The collaborators of The Art Handling Olympics and Dan Cameron Present
Employee of the Month by Dan Cameron, Therapeutic Advisor
It is with deep pride that we announce the opening of Employee of the Month, a group
exhibition featuring original artworks made by many of the most gifted day-residents of
the Marianne Boesky Gallery. Since its inception, the gallery has been in the forefront of
the NY art world's commitment to provide some of society's most maladjusted and
deprived citizens with the thing they need most: a second chance. For most, if not all, of
the participating artists in the exhibition, Employee of the Month is much more than
another show. It's a genuine opportunity for many of them to re-enter society, finally
leaving the mistakes of the past behind.
Here at Boesky Gallery, we take particular pride in the success of our outpatient
services. Despite the pitiful state of many of these young people's delusions about
themselves and the world when they first wash up on our doorstep, our 'boot camp'
approach to the cultural realignment process has many of the participants able to take
care of many of their basic needs within a few weeks. As they begin to adapt to their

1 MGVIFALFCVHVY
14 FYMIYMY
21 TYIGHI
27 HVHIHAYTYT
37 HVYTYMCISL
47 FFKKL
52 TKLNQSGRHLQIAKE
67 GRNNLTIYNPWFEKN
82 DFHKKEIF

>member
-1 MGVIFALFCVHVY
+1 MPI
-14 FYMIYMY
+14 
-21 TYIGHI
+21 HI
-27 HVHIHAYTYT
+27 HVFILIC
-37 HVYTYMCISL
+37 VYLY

new surroundings, we've found through close observation of our charges that many of
them demonstrate an active interest in their surroundings, and even, over time, a
growing desire to participate. We strongly encourage that participation, because it
makes our 'artists' feel like they belong, knowing that if they stick to the straight and
narrow, and work hard, someday a watercolor that they created with their one good hand
might end hanging in the reception area of the second largest dental clinic in Queens.
That's the most important reason we started the Employee of the Month program: to give
the outside world a chance to share in our success stories, and to give Ted, Brent, Nick,
Jay, Shane, Ryan and Pat (not their real names) permission to dream about what's
possible. After all, they understand, more than anybody, that not every artist can have
their name on a billboard, but they also know that before they can walk with their heads
held high, they're going to be limping a while longer.
-Therapeutic Advisor Dan Cameron